Archive for the ‘Sides’ category

Hash browns at home

October 8, 2019

A lot of folks, myself included, would think of these as a treat to have when eating breakfast at a diner. But they are so easy to make at home, so why wait? They are a simpler version of the classic Latkes and are a favorite accompaniment to breakfast.

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2 c finely chopped potatoes*
2 TB minced onion (optional)
2 TB bacon fat or vegetable oil (not butter)
3 TB heavy cream (optional)

If using onions, mix with the potatoes. Heat the oil in a non-stick skillet, medium heat. When a speck of potato starts to sizzle, add the potatoes. Use a spatula to shape and press them into a pancake no more than 1/2 inch thick. Let cook, undisturbed, until the bottom is nicely browned, 5-10 minutes. Flip over (easier if you cut the pancake in half first). If using cream, dribble over the potatoes. Continue cooking until the 2nd side is browned. Sprinkle with salt and serve immediately.

* about the size of a raw navy bean, or a bit smaller

Chick peas with sesame and honey

December 7, 2016

There’s a definite oriental theme to these beans. They are quite strongly flavored and could make a meal on their own. Serve on plain white rice.

2 c dried chick peas (measure when dry) cooked, or 2 – 15 oz cans chick peas
1 medium onion chopped fine
4 large or 6 small garlic cloves, peeled and minced
1 c honey
2/3 c soy sauce (Kikkoman is excellent and widely available)
1/4 c toasted sesame oil
1/4 c vegetable oil
2 TB rice wine vinegar
1 TB grated fresh ginger
1 tsp red pepper flakes

Optional garnishes: Toasted sesame seeds and/or thinly sliced scallions

Put all ingredients except chick peas in a heavy-bottomed saucepan and bring to a simmer. Cook for 10 minutes or so, stirring now and then. Add the drained and rinsed chick peas and simmer for another 10-15 minutes. If the sauce seems to be getting too thick, add a bit of water. Serve over white rice.

Roasted sweet and spicy squash

November 29, 2015

My favorite squash for this is kabocha, but any orange-fleshed variety should do (acorn, butternut, delicata, etc.). In my experience the skin is perfectly edible although it has a slightly chewier consistency than the flesh.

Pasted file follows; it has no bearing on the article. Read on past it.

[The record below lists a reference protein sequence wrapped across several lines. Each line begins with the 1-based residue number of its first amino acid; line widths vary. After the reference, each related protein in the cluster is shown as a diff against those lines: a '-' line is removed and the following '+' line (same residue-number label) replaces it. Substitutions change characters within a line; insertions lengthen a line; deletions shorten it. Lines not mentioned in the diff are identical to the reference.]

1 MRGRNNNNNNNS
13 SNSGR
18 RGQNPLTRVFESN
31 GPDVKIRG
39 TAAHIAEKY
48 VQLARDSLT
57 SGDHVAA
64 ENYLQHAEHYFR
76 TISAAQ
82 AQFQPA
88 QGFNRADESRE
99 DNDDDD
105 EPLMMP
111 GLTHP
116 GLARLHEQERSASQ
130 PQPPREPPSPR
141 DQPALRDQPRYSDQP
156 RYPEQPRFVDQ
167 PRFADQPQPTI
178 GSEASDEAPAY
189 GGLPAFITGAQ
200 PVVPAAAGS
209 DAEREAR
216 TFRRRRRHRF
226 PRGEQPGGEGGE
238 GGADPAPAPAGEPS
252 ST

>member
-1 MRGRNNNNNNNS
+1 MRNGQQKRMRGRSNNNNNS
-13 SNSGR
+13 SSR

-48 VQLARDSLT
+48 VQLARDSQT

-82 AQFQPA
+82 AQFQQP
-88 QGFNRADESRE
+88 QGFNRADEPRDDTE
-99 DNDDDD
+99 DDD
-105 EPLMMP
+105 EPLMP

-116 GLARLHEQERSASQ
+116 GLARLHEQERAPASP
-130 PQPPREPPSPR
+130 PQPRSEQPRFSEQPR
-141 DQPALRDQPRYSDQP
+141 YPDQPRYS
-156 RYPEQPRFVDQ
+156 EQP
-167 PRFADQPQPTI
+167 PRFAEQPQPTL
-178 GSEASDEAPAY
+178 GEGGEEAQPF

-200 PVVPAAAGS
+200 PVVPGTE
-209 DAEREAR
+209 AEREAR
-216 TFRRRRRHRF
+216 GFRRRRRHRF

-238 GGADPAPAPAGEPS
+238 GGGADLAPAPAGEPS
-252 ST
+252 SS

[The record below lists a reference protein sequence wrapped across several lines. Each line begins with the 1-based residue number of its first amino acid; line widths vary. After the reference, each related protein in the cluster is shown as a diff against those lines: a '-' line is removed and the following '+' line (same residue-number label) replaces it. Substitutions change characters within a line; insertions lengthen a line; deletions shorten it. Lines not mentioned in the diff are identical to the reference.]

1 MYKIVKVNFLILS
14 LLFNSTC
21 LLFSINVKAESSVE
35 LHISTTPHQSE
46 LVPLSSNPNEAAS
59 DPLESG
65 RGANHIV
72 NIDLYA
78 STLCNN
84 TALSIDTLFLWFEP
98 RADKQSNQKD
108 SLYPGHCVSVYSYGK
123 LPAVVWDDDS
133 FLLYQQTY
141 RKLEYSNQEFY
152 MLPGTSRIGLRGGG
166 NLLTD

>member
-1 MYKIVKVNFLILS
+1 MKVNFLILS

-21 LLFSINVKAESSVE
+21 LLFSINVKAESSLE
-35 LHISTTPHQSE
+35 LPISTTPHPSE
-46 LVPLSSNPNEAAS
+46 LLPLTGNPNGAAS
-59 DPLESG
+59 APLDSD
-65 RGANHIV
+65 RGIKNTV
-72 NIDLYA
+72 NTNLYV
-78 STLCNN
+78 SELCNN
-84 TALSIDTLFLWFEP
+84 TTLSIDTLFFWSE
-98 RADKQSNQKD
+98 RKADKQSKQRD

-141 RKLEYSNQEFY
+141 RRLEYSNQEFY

• One 2 lb squash, washed, quartered, and cut into 1/2 inch slices
  • 2 TB soy sauce
  • 1 TB honey
  • 1 tsp sriracha or similar hot sauce
  • big pinch salt
  • 1/4 c neutral oil (peanut, canola, etc.)
  • 1-2 TB white sesame seeds
  • black pepper
  • cilantro leaves

Heat oven to 450 degrees

In a large bowl, whisk the soy sauce, honey, hot sauce, salt, and oil together.  Add the squash to the bowl, grind some pepper over, and toss to coat. Arrange in one layer on an oiled baking sheet and bake for 20-30 minutes until soft and starting to brown. While baking, toast the seasame seeds in a small, dry skillet over medium heat, shaking often, until lightly browned. When the squash is done, transfer to a serving bowl, top with the sesame seeds and cilantro, and serve.

White bean and celery root puree

February 16, 2015

This simple and delicious dish is a welcome alternative to mashed potatoes, and I think it goes particularly well with lamb.

1 c dried navy or great Northern beans or 2-15oz cans of beans.
1 medium size celery root
3 TB good olive oil
1/2 tsp ground cumin
Several grinds of black pepper
Salt to taste
Parsley for garnish

If using dry beans, cook according to package directions until quite soft.

Drain the beans and reserve the liquid. Peel the celery root, cut into 1 inch chunks, and simmer until soft. Combine celery root, beans, and all other ingredients (except parsley) in a food processor and  zap until smooth. If the texture is too stiff (not likely), add a bit of the bean liquid. Scrape into an oiled baking pan and bake as 350 degrees until heated through. Remove from oven, drizzle a bit more olive oil on top, and garnish with parsley.